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HomeNewsLocal newsScientists Spot Strange Deep-Sea Urchin Gathering Off St. Croix

Scientists Spot Strange Deep-Sea Urchin Gathering Off St. Croix

Hat-wearing sea urchins mysteriously gather deep beneath the sea off St. Croix’s southwest coast. (Photo: NOAA)

Scientists witnessed something deeply weird nearly 1,400 feet under the sea off St. Croix’s southwest coast — and they’re giddy about it.

A remote-controlled submarine spotted a gathering of 35 to 60 deep-sea urchins. They’re unusual creatures to find on their own but extraordinarily rare in such a large group, said Chris Mah, a scientist at the Smithsonian’s Washington, D.C. National Museum of Natural History.

And that’s just the beginning of the oddity.

The only other known observation of this sort of deep-sea urchin meet-up happened in the 1990s, where scientists witnessed the animals spawning, Mah said Wednesday.

“Other than being seen by some scientists and briefly documented in the ‘90s, this is the first time we’ve seen one of these in detail. We’re literally looking at the first time this has been documented with a high-quality video, with a decent number of individuals,” he said. “We’re on the first step of all this. It’s true exploration.”

Very little is known about the behavior of Conolampas sigsbei, also known as irregular urchins, Mah said. The dumpling-shaped creatures are cousins of the long-spined urchins commonly found in shallow waters around the Virgin Islands but have much shorter, hair-like spines. They’re closely related to sand dollars, also known as sea biscuits.

With no eyes or obvious means of communication, scientists don’t know how the animals find each other.

“Why and how do they get together? What are they doing down there? Are they feeding? What sorts of attractors are there? It’s possible that they can just sort of sense each other. I mean, not sense in a magic way,” he said. “This is part of the mystery. This is why, the more you ask the basic questions, the more kind of crazy it sounds.”

The creatures may have gathered because of an ample food source — grinding sand for decaying organic matter that filters down to the seabed. Mah was convinced the gathering, which scientists from the National Oceanic and Atmospheric Administration dubbed a meet and greet, was no accident.

“Sea urchins are relatively infrequent. So, when you see a spike of 50 of them, even if it’s kind of spread out, that’s not a coincidence. So, yeah, why is there a huge aggregation of these suddenly,” he wondered.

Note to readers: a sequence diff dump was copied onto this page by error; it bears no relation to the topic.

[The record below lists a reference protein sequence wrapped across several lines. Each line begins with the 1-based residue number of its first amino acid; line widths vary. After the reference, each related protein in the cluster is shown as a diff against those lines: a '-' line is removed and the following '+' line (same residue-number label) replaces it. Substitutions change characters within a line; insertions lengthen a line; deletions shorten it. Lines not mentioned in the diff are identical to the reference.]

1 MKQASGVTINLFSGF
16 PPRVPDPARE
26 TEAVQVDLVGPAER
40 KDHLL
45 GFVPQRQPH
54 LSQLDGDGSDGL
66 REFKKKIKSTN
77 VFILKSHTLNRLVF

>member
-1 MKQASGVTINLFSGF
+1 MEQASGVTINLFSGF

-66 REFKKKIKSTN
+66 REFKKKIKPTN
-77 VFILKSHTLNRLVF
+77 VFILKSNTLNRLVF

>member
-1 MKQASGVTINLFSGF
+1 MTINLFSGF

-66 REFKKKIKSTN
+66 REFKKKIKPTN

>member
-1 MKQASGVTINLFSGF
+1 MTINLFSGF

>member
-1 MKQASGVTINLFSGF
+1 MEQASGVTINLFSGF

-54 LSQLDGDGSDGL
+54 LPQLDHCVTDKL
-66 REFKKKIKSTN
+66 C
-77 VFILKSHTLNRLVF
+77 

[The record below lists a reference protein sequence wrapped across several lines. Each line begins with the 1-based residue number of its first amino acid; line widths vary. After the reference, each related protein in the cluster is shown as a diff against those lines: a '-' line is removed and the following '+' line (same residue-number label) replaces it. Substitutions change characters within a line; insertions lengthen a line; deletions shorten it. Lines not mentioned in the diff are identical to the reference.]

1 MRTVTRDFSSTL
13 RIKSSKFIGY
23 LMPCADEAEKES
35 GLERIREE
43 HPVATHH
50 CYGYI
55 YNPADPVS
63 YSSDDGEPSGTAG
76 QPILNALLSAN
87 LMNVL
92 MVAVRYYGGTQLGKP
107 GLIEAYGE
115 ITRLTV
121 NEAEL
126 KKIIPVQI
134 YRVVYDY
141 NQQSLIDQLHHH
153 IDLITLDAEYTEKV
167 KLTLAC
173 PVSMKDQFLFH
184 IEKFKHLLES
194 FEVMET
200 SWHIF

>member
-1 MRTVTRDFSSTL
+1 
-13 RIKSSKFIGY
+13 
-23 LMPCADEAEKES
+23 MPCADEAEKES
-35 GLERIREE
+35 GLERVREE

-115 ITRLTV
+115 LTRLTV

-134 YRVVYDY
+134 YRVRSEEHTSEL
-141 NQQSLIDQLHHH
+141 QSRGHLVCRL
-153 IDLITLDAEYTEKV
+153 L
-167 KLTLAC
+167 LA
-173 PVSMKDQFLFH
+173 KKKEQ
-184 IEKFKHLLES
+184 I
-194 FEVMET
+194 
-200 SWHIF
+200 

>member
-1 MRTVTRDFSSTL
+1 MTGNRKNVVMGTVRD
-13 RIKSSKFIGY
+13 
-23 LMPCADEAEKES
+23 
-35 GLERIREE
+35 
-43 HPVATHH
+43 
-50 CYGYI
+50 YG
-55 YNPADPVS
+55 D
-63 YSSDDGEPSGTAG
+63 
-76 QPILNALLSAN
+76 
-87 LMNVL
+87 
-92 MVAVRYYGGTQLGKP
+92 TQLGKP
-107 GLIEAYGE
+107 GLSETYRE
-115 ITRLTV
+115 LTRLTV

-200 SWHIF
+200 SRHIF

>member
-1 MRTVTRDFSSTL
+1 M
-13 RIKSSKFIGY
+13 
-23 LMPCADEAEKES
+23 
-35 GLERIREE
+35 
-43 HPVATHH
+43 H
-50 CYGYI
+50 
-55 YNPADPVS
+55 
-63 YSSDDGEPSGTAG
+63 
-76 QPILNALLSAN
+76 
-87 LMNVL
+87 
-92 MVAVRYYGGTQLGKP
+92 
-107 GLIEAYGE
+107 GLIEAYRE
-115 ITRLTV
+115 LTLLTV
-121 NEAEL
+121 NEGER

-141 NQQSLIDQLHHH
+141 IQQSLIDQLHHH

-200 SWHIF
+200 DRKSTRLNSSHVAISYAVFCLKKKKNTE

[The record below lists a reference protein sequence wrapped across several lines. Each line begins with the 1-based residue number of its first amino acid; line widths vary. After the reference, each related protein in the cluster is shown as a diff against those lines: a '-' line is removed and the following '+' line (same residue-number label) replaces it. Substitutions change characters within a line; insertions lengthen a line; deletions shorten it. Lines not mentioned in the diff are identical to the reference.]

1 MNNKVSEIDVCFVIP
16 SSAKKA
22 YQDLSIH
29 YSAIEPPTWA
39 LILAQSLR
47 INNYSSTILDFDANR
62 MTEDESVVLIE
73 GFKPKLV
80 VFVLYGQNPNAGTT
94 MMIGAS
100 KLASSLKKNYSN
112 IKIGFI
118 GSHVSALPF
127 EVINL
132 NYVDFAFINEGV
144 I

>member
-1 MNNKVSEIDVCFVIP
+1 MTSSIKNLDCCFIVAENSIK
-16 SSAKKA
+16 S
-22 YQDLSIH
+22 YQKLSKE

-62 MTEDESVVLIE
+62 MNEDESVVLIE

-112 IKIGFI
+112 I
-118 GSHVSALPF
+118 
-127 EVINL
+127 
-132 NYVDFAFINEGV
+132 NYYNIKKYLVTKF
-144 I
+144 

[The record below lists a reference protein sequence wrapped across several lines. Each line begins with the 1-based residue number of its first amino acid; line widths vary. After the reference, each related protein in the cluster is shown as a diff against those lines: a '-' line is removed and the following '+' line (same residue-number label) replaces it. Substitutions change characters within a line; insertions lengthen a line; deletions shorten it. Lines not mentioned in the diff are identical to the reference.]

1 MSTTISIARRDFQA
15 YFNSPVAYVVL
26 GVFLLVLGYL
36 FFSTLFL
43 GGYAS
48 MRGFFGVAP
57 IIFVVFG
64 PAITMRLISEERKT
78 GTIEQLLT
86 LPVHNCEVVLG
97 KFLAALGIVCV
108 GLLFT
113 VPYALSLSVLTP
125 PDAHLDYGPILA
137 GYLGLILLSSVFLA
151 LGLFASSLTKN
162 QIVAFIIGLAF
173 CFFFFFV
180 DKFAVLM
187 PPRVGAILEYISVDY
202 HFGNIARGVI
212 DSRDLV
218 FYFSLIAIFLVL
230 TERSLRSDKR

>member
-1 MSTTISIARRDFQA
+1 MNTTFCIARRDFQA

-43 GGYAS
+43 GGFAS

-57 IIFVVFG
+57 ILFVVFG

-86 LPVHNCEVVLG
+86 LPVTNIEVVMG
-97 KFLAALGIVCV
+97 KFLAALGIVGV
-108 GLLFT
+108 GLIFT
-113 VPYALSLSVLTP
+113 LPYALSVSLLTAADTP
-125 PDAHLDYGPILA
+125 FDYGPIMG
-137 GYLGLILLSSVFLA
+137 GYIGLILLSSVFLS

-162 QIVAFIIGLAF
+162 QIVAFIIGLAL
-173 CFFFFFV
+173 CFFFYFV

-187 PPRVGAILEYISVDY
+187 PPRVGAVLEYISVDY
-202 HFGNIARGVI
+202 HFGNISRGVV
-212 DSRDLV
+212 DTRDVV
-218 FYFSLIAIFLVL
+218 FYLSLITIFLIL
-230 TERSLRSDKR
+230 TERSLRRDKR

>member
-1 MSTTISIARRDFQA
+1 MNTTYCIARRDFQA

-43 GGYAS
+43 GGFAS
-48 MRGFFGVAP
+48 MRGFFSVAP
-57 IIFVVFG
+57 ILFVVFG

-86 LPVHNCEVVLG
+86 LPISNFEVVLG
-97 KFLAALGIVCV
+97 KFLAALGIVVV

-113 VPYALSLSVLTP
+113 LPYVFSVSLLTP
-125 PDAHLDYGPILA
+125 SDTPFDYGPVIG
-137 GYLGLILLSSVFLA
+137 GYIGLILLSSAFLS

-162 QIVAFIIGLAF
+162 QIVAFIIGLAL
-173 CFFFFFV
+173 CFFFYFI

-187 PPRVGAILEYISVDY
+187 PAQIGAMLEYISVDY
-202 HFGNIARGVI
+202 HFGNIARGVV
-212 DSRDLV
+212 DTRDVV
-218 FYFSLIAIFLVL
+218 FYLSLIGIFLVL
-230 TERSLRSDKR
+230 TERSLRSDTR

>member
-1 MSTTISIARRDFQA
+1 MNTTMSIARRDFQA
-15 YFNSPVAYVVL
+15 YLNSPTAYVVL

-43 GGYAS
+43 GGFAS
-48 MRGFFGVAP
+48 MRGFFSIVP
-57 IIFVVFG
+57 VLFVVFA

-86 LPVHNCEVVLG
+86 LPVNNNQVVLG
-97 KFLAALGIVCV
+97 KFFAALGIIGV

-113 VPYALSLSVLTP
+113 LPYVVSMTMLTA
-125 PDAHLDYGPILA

Once together, they may have spawned or were about to when the submarine showed up. The scientists didn’t actually observe the reproductive acts, which would have involved streams of fluid coming from the creatures and blending in the water, Mah said.

Strange as it may sound so far, here’s where it gets really weird. All the urchins the robotic submarine filmed that day in August were wearing hats. Yes, hats, all in roughly the same location atop their bodies.

“They were wearing little bits of debris. Some of it was sargassum. Some of it was little stones,” Mah said.

Shallow water urchins gather rocks to protect themselves from ultraviolet lights or to camouflage against predators. It’s called the collector’s response. But almost no sunlight penetrates 411 meters under the sea where the St. Croix urchins live, he said. So why the hats?

“It’s not entirely clear why they have this figurative hat. Why are they wearing debris — sargassum, shells, rocks. And it wasn’t just a couple of them. All of them had it. And it was all localized to one spot on the top of each animal,” Mah said. “Don’t get me wrong. I know how all this sounds.”

The debris isn’t just accidentally stuck there either. Mah said the urchins have the ability to add or remove the adornment as they wish.

In a video of the encounter NOAA researchers liken it to a human gelling their hair into a mow-hawk.

“It’s like a Victorian hat party,” Mah said in the video.

But the scientist wasn’t willing to limit his speculation just because it sounds weird. It could get even weirder.

Each Conolampas sigsbei leaves a trail as it pushes its way through the sand — a sort of seafloor wake the width of its body. Mah wondered if these underwater markings carry some meaning.

“Maybe we’re not giving them enough credit,” he said.

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